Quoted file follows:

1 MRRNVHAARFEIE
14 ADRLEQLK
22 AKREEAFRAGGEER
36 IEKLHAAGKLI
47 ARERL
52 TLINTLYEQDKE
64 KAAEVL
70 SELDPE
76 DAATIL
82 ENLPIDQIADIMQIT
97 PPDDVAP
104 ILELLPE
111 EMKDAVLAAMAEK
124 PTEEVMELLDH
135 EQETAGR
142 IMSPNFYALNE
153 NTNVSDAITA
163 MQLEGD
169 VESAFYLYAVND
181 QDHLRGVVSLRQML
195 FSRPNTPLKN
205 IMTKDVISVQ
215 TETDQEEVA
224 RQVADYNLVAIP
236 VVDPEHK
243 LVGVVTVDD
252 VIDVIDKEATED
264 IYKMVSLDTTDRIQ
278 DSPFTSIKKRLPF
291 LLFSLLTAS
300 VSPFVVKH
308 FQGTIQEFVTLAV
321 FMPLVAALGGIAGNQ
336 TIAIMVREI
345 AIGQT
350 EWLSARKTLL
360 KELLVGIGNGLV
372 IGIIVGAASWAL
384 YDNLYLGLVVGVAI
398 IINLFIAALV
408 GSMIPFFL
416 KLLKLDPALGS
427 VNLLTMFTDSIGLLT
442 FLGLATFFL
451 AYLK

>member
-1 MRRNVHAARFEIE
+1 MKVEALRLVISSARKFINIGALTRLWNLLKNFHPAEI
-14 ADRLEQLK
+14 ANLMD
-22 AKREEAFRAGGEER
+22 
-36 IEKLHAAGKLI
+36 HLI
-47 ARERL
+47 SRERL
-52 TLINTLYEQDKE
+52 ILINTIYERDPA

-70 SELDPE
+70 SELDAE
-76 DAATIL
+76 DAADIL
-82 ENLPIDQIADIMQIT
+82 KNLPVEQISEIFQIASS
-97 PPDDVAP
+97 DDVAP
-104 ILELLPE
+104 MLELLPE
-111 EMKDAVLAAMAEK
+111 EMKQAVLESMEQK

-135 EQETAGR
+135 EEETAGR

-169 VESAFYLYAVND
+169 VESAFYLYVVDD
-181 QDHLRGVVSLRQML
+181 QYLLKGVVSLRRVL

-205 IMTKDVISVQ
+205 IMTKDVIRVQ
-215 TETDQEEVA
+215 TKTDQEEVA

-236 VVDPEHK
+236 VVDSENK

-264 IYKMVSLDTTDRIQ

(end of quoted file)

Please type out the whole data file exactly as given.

1 MRRNVHAARFEIE
14 ADRLEQLK
22 AKREEAFRAGGEER
36 IEKLHAAGKLI
47 ARERL
52 TLINTLYEQDKE
64 KAAEVL
70 SELDPE
76 DAATIL
82 ENLPIDQIADIMQIT
97 PPDDVAP
104 ILELLPE
111 EMKDAVLAAMAEK
124 PTEEVMELLDH
135 EQETAGR
142 IMSPNFYALNE
153 NTNVSDAITA
163 MQLEGD
169 VESAFYLYAVND
181 QDHLRGVVSLRQML
195 FSRPNTPLKN
205 IMTKDVISVQ
215 TETDQEEVA
224 RQVADYNLVAIP
236 VVDPEHK
243 LVGVVTVDD
252 VIDVIDKEATED
264 IYKMVSLDTTDRIQ
278 DSPFTSIKKRLPF
291 LLFSLLTAS
300 VSPFVVKH
308 FQGTIQEFVTLAV
321 FMPLVAALGGIAGNQ
336 TIAIMVREI
345 AIGQT
350 EWLSARKTLL
360 KELLVGIGNGLV
372 IGIIVGAASWAL
384 YDNLYLGLVVGVAI
398 IINLFIAALV
408 GSMIPFFL
416 KLLKLDPALGS
427 VNLLTMFTDSIGLLT
442 FLGLATFFL
451 AYLK

>member
-1 MRRNVHAARFEIE
+1 MKVEALRLVISSARKFINIGALTRLWNLLKNFHPAEI
-14 ADRLEQLK
+14 ANLMD
-22 AKREEAFRAGGEER
+22 
-36 IEKLHAAGKLI
+36 HLI
-47 ARERL
+47 SRERL
-52 TLINTLYEQDKE
+52 ILINTIYERDPA

-70 SELDPE
+70 SELDAE
-76 DAATIL
+76 DAADIL
-82 ENLPIDQIADIMQIT
+82 KNLPVEQISEIFQIASS
-97 PPDDVAP
+97 DDVAP
-104 ILELLPE
+104 MLELLPE
-111 EMKDAVLAAMAEK
+111 EMKQAVLESMEQK

-135 EQETAGR
+135 EEETAGR

-169 VESAFYLYAVND
+169 VESAFYLYVVDD
-181 QDHLRGVVSLRQML
+181 QYLLKGVVSLRRVL

-205 IMTKDVISVQ
+205 IMTKDVIRVQ
-215 TETDQEEVA
+215 TKTDQEEVA

-236 VVDPEHK
+236 VVDSENK

-264 IYKMVSLDTTDRIQ